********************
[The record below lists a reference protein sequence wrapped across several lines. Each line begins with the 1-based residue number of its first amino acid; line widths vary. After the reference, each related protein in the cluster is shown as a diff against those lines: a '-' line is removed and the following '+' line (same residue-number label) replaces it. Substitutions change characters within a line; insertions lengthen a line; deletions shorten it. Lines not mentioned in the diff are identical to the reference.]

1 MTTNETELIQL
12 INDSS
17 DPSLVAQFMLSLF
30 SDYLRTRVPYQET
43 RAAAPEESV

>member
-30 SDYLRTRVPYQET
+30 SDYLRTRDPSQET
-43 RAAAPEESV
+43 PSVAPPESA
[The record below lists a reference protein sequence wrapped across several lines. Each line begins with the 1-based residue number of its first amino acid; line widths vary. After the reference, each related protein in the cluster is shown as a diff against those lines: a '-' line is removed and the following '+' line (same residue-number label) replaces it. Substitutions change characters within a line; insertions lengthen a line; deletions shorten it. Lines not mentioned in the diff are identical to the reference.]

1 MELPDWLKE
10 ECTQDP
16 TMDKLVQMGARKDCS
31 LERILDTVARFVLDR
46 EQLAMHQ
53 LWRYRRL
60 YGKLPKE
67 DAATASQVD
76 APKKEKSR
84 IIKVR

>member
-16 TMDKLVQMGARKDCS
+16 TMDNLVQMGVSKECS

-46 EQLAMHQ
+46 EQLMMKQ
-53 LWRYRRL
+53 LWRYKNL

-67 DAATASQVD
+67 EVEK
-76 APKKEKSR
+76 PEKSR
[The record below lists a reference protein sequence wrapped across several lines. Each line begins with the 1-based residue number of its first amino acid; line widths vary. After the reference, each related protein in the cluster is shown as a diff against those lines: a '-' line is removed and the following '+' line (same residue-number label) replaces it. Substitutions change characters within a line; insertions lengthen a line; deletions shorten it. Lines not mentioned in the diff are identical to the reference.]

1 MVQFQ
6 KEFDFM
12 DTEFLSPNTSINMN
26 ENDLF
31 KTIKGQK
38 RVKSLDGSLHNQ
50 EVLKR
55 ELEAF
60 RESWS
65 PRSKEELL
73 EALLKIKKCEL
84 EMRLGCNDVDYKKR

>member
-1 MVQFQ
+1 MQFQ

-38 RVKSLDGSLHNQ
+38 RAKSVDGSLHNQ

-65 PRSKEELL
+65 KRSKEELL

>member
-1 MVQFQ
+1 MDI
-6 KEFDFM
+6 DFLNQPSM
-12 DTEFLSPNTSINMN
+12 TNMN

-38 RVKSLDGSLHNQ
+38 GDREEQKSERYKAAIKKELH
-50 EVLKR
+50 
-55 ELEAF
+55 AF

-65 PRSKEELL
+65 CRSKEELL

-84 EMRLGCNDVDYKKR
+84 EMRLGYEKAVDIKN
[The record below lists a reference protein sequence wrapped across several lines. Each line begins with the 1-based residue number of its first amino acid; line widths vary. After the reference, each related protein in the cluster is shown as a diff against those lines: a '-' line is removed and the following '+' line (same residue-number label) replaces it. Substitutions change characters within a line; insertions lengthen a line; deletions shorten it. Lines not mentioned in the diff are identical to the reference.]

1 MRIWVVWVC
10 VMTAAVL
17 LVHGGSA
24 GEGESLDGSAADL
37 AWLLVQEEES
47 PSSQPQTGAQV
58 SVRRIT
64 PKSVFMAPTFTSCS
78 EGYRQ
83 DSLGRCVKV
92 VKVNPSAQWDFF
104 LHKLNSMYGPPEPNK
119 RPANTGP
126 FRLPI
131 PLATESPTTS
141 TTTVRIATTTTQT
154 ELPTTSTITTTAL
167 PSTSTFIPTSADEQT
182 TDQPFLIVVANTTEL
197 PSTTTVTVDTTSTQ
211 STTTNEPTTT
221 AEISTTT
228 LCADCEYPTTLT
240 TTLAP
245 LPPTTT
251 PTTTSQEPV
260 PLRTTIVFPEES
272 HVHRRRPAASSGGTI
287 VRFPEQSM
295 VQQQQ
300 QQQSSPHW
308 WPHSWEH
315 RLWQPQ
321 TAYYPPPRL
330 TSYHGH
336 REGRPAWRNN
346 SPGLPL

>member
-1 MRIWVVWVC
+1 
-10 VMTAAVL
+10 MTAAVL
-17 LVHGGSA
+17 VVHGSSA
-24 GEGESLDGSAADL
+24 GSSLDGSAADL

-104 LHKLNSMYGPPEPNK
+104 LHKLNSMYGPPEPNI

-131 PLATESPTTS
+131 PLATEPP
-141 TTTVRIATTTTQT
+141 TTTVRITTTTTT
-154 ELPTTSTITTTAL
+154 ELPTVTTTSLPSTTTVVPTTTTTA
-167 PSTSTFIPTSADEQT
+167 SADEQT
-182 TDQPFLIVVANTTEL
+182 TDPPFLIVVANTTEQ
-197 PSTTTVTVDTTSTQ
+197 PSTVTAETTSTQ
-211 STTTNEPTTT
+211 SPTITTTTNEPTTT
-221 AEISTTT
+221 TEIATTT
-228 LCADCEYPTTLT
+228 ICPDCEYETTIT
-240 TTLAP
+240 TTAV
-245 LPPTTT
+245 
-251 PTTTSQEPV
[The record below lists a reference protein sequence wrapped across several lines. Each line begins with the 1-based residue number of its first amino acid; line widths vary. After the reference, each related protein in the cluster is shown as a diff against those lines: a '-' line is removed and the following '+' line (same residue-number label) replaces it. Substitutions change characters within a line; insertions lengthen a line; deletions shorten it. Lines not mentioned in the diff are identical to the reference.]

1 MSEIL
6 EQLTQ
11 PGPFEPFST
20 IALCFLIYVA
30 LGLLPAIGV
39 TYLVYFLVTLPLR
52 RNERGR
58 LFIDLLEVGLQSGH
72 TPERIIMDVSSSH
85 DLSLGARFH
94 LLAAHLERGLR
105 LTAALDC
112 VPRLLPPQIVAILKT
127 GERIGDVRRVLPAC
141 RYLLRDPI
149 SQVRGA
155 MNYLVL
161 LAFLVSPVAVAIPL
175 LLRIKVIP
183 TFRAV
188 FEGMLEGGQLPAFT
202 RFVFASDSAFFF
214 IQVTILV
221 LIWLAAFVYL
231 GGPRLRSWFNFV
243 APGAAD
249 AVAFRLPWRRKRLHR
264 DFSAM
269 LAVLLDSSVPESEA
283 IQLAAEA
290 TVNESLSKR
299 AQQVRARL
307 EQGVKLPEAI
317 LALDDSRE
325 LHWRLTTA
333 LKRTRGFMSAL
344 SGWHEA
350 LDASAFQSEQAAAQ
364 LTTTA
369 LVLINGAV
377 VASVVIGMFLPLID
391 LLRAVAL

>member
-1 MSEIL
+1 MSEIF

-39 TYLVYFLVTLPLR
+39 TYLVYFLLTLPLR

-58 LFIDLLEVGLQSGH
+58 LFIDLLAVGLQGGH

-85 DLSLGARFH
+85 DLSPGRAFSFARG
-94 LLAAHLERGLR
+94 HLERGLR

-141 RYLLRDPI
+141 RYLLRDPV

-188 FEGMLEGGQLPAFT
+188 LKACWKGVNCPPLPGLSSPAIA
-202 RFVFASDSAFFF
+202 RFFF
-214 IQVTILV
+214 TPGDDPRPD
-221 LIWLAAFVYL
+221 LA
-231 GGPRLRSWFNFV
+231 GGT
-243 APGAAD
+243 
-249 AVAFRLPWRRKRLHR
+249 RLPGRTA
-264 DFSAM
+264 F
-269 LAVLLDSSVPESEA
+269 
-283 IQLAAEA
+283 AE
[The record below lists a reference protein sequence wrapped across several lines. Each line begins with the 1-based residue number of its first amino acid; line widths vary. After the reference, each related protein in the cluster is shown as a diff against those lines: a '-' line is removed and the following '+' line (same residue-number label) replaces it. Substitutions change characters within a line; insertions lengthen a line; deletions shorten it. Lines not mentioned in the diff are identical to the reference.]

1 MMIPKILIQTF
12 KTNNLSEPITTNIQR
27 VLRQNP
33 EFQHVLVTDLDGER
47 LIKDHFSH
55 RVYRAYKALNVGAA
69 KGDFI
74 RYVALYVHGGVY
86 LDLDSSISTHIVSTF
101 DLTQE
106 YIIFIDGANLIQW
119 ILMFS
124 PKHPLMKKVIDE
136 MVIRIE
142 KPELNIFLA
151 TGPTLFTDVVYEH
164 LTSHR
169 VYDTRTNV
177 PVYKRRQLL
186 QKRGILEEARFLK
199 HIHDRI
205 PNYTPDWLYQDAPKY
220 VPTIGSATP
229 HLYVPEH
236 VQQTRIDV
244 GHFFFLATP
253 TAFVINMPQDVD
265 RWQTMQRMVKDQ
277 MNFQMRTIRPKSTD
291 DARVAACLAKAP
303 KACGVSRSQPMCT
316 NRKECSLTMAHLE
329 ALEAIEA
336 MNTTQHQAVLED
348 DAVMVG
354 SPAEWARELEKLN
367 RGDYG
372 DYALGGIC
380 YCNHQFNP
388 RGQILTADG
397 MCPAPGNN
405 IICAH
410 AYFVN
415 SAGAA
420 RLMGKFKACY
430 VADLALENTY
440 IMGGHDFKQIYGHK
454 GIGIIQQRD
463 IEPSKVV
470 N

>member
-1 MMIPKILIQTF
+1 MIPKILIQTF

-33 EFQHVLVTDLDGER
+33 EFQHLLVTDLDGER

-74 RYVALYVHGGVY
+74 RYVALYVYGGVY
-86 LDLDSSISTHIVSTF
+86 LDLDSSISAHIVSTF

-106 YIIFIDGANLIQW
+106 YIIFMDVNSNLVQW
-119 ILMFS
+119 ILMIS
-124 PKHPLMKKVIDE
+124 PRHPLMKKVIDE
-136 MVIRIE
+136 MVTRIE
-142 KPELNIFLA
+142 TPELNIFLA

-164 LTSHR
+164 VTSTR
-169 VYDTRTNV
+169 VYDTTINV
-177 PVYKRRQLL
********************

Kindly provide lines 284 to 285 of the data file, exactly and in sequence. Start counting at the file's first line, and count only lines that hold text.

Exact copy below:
+124 PRHPLMKKVIDE
-136 MVIRIE